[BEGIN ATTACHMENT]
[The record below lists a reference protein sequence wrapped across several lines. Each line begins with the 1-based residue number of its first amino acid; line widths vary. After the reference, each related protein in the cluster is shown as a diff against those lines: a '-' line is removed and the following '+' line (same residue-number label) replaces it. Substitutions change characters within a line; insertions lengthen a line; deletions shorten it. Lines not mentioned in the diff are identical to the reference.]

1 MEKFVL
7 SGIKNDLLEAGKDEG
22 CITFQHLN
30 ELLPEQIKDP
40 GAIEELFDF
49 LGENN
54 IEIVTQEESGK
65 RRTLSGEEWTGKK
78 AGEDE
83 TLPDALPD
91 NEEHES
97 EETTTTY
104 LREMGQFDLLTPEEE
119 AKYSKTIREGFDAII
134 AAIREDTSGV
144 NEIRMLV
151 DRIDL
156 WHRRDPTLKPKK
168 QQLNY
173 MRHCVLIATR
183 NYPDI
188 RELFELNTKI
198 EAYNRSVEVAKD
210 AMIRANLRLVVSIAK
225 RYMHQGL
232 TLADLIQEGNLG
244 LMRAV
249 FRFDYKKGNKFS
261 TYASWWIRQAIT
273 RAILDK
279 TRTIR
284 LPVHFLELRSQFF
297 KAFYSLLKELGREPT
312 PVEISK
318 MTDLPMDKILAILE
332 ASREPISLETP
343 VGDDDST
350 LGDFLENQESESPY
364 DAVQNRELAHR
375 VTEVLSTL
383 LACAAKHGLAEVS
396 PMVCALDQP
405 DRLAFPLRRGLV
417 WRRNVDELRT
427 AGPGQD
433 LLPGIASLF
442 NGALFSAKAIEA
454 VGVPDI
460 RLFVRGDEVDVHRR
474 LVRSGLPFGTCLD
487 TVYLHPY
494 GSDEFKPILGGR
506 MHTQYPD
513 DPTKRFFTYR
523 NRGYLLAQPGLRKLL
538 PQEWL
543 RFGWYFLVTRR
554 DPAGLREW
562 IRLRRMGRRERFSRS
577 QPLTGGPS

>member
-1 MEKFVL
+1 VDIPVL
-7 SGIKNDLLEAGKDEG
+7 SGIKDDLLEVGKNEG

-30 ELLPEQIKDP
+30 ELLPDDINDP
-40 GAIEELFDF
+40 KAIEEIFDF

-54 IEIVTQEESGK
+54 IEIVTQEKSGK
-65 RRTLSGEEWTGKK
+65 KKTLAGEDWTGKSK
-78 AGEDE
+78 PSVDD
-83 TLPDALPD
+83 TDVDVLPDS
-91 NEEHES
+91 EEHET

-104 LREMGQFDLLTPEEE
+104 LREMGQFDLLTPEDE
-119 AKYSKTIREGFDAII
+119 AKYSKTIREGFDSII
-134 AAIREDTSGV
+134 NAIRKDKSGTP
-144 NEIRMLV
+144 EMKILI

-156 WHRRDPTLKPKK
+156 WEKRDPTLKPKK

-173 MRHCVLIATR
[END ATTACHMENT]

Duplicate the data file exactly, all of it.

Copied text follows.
[The record below lists a reference protein sequence wrapped across several lines. Each line begins with the 1-based residue number of its first amino acid; line widths vary. After the reference, each related protein in the cluster is shown as a diff against those lines: a '-' line is removed and the following '+' line (same residue-number label) replaces it. Substitutions change characters within a line; insertions lengthen a line; deletions shorten it. Lines not mentioned in the diff are identical to the reference.]

1 MEKFVL
7 SGIKNDLLEAGKDEG
22 CITFQHLN
30 ELLPEQIKDP
40 GAIEELFDF
49 LGENN
54 IEIVTQEESGK
65 RRTLSGEEWTGKK
78 AGEDE
83 TLPDALPD
91 NEEHES
97 EETTTTY
104 LREMGQFDLLTPEEE
119 AKYSKTIREGFDAII
134 AAIREDTSGV
144 NEIRMLV
151 DRIDL
156 WHRRDPTLKPKK
168 QQLNY
173 MRHCVLIATR
183 NYPDI
188 RELFELNTKI
198 EAYNRSVEVAKD
210 AMIRANLRLVVSIAK
225 RYMHQGL
232 TLADLIQEGNLG
244 LMRAV
249 FRFDYKKGNKFS
261 TYASWWIRQAIT
273 RAILDK
279 TRTIR
284 LPVHFLELRSQFF
297 KAFYSLLKELGREPT
312 PVEISK
318 MTDLPMDKILAILE
332 ASREPISLETP
343 VGDDDST
350 LGDFLENQESESPY
364 DAVQNRELAHR
375 VTEVLSTL
383 LACAAKHGLAEVS
396 PMVCALDQP
405 DRLAFPLRRGLV
417 WRRNVDELRT
427 AGPGQD
433 LLPGIASLF
442 NGALFSAKAIEA
454 VGVPDI
460 RLFVRGDEVDVHRR
474 LVRSGLPFGTCLD
487 TVYLHPY
494 GSDEFKPILGGR
506 MHTQYPD
513 DPTKRFFTYR
523 NRGYLLAQPGLRKLL
538 PQEWL
543 RFGWYFLVTRR
554 DPAGLREW
562 IRLRRMGRRERFSRS
577 QPLTGGPS

>member
-1 MEKFVL
+1 VDIPVL
-7 SGIKNDLLEAGKDEG
+7 SGIKDDLLEVGKNEG

-30 ELLPEQIKDP
+30 ELLPDDINDP
-40 GAIEELFDF
+40 KAIEEIFDF

-54 IEIVTQEESGK
+54 IEIVTQEKSGK
-65 RRTLSGEEWTGKK
+65 KKTLAGEDWTGKSK
-78 AGEDE
+78 PSVDD
-83 TLPDALPD
+83 TDVDVLPDS
-91 NEEHES
+91 EEHET

-104 LREMGQFDLLTPEEE
+104 LREMGQFDLLTPEDE
-119 AKYSKTIREGFDAII
+119 AKYSKTIREGFDSII
-134 AAIREDTSGV
+134 NAIRKDKSGTP
-144 NEIRMLV
+144 EMKILI

-156 WHRRDPTLKPKK
+156 WEKRDPTLKPKK

-173 MRHCVLIATR